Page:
Maria Sanchez has been in Columbus since the age of 12-year-old. She graduated from high school here, and has a social security card.
But she remains one of millions without citizenship.
"I'm still undocumented. I'm not a citizen," said Sanchez. "I actually run into people that actually say to me 'Why don't you just go back to your country'? And I say – ‘I was raised here. I know the culture.’"
Maria remains in the country on the Deferred Action program. But like many immigrants who come to America as children, she feels trapped in a government process that doesn't seem to welcome her.
The immigration issue continues to be debated in Washington. In wake of the Boston bombings, where the suspects were both legal immigrants to the US, some lawmakers are arguing over whether to slow down the bill.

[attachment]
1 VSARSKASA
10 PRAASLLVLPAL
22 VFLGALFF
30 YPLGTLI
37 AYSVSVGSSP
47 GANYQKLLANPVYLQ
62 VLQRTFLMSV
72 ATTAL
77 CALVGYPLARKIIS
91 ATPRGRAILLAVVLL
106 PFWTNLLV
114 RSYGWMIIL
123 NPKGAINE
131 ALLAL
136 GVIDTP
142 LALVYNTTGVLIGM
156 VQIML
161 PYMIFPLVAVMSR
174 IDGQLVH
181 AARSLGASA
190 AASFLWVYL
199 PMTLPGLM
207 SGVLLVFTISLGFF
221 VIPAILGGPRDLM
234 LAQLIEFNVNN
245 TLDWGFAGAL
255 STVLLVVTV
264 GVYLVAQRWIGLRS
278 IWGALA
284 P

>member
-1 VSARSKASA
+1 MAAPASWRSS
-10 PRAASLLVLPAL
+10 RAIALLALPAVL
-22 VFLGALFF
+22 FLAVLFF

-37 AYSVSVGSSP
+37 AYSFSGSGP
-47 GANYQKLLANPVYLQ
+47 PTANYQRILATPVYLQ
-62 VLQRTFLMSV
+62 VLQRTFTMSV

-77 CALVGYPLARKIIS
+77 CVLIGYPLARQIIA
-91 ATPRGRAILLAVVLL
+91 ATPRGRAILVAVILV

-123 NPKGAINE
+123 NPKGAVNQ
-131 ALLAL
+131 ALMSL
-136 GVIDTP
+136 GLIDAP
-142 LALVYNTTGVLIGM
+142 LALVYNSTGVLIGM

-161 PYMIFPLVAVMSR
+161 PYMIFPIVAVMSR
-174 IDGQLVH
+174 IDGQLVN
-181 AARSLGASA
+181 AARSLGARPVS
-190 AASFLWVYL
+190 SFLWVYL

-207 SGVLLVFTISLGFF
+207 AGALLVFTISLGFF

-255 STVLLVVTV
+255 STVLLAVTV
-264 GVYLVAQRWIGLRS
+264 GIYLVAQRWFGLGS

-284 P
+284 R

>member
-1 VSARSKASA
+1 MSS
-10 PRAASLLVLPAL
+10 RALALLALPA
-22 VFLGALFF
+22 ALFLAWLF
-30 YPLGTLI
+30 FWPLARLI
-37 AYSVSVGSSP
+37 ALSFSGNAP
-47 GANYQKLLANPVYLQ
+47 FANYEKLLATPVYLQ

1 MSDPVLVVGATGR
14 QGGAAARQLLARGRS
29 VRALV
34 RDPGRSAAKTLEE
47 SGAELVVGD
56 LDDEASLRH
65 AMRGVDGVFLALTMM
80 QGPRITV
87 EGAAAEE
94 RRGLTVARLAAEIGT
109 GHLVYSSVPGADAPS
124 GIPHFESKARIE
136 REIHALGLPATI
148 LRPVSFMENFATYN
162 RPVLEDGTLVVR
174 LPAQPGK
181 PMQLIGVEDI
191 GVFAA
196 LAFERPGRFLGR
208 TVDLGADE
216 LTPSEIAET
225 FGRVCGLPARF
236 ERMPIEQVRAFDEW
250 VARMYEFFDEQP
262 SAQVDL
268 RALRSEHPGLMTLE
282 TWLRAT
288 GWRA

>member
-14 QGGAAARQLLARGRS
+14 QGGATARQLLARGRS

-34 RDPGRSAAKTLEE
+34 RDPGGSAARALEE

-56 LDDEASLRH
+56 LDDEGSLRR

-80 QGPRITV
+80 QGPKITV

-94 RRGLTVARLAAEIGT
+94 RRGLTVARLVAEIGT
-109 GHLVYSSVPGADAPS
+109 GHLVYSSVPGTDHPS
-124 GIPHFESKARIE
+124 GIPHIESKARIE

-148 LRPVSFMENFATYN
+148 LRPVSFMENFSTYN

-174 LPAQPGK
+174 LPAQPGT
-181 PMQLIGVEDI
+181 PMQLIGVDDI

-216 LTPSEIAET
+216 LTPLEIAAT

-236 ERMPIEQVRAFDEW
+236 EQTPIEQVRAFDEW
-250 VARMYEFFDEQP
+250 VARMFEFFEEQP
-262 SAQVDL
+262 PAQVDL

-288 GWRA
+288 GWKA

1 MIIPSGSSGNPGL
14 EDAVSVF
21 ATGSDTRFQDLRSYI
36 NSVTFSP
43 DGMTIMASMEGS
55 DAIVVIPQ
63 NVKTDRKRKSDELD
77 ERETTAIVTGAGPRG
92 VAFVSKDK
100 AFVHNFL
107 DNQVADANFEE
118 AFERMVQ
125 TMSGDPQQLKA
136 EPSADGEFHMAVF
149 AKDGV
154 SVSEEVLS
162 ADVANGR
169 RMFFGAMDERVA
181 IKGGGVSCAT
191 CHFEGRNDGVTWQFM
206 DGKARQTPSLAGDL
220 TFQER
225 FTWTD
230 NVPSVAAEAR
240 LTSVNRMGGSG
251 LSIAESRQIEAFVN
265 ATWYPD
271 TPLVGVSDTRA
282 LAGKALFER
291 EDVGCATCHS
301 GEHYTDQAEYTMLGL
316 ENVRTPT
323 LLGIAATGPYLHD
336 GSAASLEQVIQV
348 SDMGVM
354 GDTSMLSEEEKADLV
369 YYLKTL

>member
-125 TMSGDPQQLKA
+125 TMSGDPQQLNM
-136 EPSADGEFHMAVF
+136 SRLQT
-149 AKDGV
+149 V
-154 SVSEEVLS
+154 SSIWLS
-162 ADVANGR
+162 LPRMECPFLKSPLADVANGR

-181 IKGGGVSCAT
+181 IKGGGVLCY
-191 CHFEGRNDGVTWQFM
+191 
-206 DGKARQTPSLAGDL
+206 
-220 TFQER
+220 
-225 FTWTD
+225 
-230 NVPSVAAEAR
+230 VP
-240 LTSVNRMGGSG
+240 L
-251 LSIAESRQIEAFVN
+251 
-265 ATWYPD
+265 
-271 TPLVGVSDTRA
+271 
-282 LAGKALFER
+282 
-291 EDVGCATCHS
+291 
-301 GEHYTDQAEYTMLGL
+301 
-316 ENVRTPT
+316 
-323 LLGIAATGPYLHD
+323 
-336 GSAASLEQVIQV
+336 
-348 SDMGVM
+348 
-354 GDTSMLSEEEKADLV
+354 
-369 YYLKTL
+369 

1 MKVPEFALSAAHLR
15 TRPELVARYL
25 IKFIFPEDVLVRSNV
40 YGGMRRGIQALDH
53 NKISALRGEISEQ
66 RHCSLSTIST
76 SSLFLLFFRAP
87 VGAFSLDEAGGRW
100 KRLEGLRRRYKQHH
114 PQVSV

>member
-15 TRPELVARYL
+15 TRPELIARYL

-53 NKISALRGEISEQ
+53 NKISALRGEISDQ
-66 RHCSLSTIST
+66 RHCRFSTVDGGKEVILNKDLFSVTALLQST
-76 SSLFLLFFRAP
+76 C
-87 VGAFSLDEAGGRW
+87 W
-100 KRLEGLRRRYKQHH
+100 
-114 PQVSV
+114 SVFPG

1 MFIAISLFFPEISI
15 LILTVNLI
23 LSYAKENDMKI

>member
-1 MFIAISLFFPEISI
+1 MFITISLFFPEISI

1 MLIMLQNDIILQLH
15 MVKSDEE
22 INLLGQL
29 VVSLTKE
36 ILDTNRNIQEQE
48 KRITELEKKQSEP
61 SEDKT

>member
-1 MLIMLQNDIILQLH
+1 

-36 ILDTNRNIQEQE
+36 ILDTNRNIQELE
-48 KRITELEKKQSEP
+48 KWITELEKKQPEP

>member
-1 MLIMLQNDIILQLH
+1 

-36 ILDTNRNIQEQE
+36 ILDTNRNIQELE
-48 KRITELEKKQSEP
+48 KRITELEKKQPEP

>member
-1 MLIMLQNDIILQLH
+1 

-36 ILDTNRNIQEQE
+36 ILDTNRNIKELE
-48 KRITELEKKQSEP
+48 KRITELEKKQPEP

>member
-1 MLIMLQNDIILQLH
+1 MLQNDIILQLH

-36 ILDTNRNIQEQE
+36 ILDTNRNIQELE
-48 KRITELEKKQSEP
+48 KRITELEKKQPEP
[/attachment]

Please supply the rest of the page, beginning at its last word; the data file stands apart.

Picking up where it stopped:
"Unfortunately, our biggest enemy is fear," said central Ohio activist Rubén Herrera.
Herrera said events in Boston should not slow down the immigration debate.
"We don't want criminals here. We don't want terrorists here. But immigrants who are here working for years are not criminals or terrorists," said Herrera.
Maria said she hopes stories like hers become the focus of the immigration debate.
"Even though I try to do my best, even though I go by the rules, I still can't do anything," she said.
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